NEW DELHI: Forty Indian construction workers have been kidnapped from the militant-controlled city of Mosul in northern Iraq, India’s foreign ministry said Wednesday.
Ministry spokesman Syed Akbaruddin said it remains unclear who is behind the kidnappings or where the hostages are being held. India is dispatching its former ambassador to Iraq, Suresh Reddy, to the strife-torn nation, the foreign ministry said, and has set up a control room in Delhi to monitor the situation.
Within Iraq, Sunni militants have taken over large swaths of the nation, beating back the country’s military in a violent insurgency that threatens to destabilize the region.
Families of several of the kidnapped men say they received phone calls in recent days before the kidnapping. Devender Singh, a 33-year-old laborer who hails from India’s northern state of Punjab, phoned his wife this past Sunday and told her “the situation there was scary,” a cousin of his said in an interview late Wednesday. The family’s two children, five and seven years old, “haven’t been informed that their father is in trouble,” according to the cousin, Arvinder Singh.
Details remain sketchy and it is too early to draw conclusions about the hostage-taking, said Leela Ponappa, a former deputy national security adviser under the Congress party-led government from 2007 to 2009. So far, she said, there are few suggestions that “Indian nationals are being targeted per se” by kidnappers. She considered it more likely that the workers were “just caught in a serious conflict zone.”
The kidnappings present a challenge to India’s new administration, led by Prime Minister Narendra Modi, who took office just weeks ago and who has promised to be tough on security and is seen by his supporters as a problem-solver capable of making quick decisions. One of the most dramatic hostage-takings took place about 15 years ago—during the last time Mr. Modi’s Bharatiya Janata Party was in power—when Indian Airlines flight 814 from Nepal to India was hijacked and diverted to Afghanistan, leading to a dayslong standoff. To resolve that crisis, India agreed to release three militants in its custody.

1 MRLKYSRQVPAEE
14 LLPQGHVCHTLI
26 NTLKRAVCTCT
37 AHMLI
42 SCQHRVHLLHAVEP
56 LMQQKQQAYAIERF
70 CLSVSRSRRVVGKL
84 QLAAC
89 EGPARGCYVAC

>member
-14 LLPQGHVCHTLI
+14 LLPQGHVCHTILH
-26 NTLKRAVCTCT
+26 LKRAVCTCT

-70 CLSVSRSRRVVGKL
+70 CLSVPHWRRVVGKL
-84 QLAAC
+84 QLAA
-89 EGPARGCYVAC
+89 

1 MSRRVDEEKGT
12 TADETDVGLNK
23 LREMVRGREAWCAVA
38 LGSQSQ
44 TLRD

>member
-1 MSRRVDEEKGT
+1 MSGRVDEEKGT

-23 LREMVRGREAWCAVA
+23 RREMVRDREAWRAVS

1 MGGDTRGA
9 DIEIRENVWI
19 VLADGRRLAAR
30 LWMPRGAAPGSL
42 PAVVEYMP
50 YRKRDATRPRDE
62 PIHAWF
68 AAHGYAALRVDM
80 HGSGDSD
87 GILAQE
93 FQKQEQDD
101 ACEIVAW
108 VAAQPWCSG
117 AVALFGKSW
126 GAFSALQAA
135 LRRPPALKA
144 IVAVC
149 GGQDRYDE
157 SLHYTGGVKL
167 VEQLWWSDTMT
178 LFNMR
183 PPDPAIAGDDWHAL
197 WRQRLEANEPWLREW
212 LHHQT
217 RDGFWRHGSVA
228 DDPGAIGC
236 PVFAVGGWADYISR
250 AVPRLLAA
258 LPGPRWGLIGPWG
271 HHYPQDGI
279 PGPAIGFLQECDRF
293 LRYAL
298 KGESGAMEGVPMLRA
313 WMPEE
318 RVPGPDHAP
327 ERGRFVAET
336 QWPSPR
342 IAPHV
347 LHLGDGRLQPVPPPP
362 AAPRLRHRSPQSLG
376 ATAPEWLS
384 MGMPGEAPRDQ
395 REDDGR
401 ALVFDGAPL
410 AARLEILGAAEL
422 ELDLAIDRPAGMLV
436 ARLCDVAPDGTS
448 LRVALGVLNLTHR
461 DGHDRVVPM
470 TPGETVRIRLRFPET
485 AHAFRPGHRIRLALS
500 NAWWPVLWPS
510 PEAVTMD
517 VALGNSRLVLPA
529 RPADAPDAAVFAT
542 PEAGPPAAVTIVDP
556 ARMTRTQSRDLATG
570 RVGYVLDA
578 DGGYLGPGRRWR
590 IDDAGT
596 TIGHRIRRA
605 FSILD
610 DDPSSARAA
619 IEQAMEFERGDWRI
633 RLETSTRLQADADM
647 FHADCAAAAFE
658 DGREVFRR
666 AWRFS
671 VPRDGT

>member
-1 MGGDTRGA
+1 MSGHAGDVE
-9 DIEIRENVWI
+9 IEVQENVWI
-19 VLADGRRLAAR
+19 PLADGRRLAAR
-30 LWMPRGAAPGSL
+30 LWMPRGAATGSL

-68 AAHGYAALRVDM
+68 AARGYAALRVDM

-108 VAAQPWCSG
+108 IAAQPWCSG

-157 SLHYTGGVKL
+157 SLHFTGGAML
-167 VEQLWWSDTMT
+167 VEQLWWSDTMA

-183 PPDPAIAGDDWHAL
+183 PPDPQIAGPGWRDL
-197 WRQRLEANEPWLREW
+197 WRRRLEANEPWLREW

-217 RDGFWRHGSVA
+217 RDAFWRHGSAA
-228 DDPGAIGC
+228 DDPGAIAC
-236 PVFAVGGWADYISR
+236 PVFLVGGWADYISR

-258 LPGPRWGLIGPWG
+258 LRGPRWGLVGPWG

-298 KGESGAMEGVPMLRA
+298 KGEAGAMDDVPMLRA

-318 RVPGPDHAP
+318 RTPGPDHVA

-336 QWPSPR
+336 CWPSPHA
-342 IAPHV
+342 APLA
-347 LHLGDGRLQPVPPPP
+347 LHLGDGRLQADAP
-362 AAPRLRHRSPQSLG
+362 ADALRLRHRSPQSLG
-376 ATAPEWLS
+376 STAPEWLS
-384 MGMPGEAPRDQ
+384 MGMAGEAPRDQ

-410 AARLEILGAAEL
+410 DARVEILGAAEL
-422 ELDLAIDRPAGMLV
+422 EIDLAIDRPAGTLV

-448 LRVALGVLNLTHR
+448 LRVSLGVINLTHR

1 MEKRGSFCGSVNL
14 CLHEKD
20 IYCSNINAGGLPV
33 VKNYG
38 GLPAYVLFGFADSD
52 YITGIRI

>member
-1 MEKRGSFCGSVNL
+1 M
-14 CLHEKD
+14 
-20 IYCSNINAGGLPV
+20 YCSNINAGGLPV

On Wednesday, the foreign ministry said India is working with the construction company that employed the workers as well as international humanitarian agencies to obtain more information. Mr. Akbaruddin said the Indian government hasn’t received requests for ransom.
Many of the kidnapped Indian workers come from Punjab, the foreign ministry said. In the Punjab town of Jalandhar, a relative of another of the kidnapped workers described speaking to his uncle on this past weekend by phone.
“The area was captured by terrorists,” he said his uncle, Roop Lal, told him. “We are OK,’ were the words when I last spoke to him,” said the relative, who gave his name as Jaspal.
He said his uncle has been working as an iron-rod fixer in Iraq for two years. After the area was captured by militants, his employer had shut down operations and the workers had been moved “to an old thread-weaving factory,” Mr. Jaspal said his uncle told him.
India’s Ministry of External Affairs has opened a call center for relatives of Indian citizens currently in Iraq. By Wednesday evening, it had received more than 200 calls, a ministry official said.
Gurpinder Kaur of Majitha in Punjab said her brother, Manjinder Singh, is also among the kidnap victims in Iraq. She said she spoke to him Tuesday afternoon and he said there were five others with him in Mosul. “There was sound of gunfire at the time,” Ms. Kaur said. She quoted him as saying, “So far, we have been safe.”
India’s foreign ministry estimates that there are about 10,000 Indian nationals living and working across Iraq. A majority, Mr. Akbaruddin said, are in areas not directly affected by the violence. Nearly 100 are in places “where the security situation is tenuous,” he said, including 46 Indians stranded in another militant-controlled city, Tikrit, with whom the government is in contact.
Analysts said dispatching Mr. Reddy, the former Indian ambassador to Iraq, was a promising move since he would be in a position to call on his relationships with officials within the Iraqi government, whose assistance might be crucial as India tries to garner more information and resolve the crisis.